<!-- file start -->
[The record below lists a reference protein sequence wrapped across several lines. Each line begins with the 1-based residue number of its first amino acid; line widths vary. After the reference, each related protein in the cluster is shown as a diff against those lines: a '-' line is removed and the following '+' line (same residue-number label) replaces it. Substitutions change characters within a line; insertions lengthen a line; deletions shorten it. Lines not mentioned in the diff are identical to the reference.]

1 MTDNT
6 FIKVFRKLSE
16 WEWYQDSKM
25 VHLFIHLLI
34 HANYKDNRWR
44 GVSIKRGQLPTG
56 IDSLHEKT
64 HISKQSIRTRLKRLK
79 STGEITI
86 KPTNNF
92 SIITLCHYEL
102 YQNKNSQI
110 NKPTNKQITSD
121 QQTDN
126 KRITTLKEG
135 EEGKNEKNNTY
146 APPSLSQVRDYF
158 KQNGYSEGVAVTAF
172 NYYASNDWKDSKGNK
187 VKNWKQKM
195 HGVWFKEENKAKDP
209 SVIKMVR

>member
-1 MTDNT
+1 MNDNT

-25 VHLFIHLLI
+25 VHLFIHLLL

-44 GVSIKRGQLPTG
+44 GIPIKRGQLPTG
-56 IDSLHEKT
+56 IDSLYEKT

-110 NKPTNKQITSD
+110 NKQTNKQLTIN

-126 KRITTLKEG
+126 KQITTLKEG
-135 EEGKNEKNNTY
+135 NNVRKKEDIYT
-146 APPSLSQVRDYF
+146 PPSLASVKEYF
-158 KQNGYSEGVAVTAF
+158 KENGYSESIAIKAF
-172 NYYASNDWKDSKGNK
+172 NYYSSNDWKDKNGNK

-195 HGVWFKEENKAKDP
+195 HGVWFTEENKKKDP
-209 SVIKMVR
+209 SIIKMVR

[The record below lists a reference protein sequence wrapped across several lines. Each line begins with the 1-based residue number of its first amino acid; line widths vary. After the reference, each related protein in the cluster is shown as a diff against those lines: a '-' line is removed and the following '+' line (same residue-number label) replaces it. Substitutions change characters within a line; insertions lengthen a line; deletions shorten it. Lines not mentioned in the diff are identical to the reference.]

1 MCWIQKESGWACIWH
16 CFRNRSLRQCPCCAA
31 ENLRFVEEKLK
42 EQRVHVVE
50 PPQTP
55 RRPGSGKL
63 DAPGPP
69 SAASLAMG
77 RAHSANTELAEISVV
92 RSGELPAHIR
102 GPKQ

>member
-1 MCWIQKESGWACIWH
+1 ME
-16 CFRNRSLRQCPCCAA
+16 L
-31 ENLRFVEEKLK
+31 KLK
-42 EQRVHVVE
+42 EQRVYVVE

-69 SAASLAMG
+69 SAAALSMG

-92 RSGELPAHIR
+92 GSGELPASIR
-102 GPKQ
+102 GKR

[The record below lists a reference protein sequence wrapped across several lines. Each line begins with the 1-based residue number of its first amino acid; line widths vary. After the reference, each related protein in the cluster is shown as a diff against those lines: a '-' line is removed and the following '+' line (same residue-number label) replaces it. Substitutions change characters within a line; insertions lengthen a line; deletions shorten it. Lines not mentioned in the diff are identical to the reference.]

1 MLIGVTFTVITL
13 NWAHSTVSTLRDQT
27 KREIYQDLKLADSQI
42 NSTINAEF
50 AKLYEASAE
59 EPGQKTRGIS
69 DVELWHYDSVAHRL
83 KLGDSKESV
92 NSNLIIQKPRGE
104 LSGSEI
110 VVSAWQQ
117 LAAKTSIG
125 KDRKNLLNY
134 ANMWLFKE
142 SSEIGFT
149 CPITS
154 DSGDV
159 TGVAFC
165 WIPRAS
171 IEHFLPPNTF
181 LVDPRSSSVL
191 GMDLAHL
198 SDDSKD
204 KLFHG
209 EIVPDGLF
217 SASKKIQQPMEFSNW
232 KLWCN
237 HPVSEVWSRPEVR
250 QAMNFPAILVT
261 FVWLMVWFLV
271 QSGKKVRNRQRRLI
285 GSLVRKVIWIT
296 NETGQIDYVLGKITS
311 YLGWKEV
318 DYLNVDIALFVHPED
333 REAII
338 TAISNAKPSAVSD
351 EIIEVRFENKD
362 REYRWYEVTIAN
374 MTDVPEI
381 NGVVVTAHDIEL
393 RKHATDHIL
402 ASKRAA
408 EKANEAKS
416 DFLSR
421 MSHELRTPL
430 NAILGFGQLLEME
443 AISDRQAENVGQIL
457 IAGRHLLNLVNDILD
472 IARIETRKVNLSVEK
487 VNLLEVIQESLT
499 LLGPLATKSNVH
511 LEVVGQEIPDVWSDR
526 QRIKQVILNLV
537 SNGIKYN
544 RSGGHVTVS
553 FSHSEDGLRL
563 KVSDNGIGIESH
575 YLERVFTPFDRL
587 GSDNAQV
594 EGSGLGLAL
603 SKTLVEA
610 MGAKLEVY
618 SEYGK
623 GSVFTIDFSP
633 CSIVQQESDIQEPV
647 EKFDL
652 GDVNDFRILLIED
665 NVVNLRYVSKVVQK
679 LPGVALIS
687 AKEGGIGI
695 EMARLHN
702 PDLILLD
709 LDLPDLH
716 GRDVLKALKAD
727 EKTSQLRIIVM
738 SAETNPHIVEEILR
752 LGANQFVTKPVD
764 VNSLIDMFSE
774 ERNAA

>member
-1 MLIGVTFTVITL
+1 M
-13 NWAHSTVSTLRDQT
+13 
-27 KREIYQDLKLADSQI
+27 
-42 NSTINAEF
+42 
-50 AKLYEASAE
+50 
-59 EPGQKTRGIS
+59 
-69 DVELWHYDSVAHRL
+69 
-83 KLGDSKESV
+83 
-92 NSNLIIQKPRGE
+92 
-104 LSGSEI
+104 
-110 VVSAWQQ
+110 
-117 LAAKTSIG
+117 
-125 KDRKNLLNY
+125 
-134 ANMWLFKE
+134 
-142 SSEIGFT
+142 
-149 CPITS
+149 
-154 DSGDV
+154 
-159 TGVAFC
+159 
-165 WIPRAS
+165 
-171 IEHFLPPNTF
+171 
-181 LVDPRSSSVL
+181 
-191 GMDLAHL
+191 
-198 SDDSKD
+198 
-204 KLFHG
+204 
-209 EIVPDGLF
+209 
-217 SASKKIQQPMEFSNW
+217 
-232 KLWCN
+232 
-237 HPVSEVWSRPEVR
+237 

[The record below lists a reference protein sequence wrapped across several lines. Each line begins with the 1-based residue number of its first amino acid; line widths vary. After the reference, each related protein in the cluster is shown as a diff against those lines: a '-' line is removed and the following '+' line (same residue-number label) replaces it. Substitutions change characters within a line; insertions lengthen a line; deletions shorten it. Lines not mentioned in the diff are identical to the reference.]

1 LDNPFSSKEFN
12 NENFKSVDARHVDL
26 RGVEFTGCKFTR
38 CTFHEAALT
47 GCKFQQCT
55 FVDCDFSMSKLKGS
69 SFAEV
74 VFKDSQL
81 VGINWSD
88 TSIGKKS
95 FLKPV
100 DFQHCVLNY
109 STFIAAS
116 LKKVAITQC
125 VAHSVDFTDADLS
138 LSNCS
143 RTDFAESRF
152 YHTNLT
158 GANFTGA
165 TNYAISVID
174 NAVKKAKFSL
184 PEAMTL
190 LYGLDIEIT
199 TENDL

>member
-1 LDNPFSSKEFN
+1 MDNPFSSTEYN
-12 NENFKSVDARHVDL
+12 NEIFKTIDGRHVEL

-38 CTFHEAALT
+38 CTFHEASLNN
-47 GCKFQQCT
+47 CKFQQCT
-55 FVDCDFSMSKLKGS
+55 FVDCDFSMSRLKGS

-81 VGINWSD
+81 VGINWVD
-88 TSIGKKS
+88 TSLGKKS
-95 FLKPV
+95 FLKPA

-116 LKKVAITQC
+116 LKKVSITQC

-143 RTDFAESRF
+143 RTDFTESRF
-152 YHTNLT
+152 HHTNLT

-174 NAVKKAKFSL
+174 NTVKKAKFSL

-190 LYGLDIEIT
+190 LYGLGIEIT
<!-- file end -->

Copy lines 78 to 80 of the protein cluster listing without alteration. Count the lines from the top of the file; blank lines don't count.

13 NWAHSTVSTLRDQT
27 KREIYQDLKLADSQI
42 NSTINAEF